Also known as fresh or summer onions, the sweet onion has an especially mild flavor thanks to a low concentration of pyruvic acid (the pungent stuff that makes you tear up!). Sweet onions are delicious served raw on burgers, in salads and relishes, and they’re best enjoyed during their growing season, which extends from April to September.
From a distance, they look similar to yellow onions, but with a flatter shape. You might see these squat, pale yellow onions sold under the names of popular varieties like Walla Walla, Bermuda, Maui, or vidalia (more on these below).
When to use: when you need a mild, raw topping with crunch (hamburgers, sandwiches, etc)
Vidalias are a specific variety of sweet onion that originated in Vidalia, Georgia. Today, this name may only be used for sweet onions grown in a defined geographic region that spreads across all or part of twenty Georgia counties. The state vegetable of Georgia, Vidalia onions get their mild flavor thanks to the low sulfur content of the region’s soil.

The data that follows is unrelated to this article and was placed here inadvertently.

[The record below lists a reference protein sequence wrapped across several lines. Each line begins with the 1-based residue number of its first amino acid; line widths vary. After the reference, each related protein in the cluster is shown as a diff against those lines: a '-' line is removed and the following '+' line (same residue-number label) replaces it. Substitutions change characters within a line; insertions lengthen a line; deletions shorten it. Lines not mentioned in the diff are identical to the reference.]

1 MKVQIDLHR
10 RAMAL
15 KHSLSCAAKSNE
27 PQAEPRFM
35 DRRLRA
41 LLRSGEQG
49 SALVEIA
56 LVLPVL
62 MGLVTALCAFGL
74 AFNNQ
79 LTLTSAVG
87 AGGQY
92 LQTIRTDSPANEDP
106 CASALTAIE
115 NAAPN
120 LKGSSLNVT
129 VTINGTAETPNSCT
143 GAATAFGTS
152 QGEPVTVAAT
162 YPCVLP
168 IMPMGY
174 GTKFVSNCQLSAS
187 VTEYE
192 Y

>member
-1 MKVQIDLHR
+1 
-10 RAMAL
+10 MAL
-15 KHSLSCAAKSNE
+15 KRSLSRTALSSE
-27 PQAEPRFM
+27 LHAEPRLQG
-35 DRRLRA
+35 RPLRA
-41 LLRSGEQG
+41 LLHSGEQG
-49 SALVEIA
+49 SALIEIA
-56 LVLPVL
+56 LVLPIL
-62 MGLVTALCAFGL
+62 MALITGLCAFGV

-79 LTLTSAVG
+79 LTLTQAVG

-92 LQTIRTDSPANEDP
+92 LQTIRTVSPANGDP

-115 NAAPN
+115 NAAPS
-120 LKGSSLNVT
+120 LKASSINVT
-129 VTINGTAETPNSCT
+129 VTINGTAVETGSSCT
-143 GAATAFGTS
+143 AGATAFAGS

When to use: interchangeably with any sweet onion variety (see above)
It’s easy to spot these onions in the supermarket; they’re immediately recognizable thanks to their deep purple skin. Red onions have a bold, sharp flavor that some people find too assertive; others, however, love adding a few slices of raw red onion to sandwiches, tacos, dips, or salad for a spicy punch.
Though they’re typically served raw, red onions are also delicious when grilled, roasted, or pickled. Seasonality strongly affects the flavor of these colorful onions; they’re sweeter from March through September, and spicier during the winter months.
When to use: raw on sandwiches, tacos, dips, or salad when you want a spicy punch. Also good for grilling, roasting, and pickling (see my full list of recipes using red onions)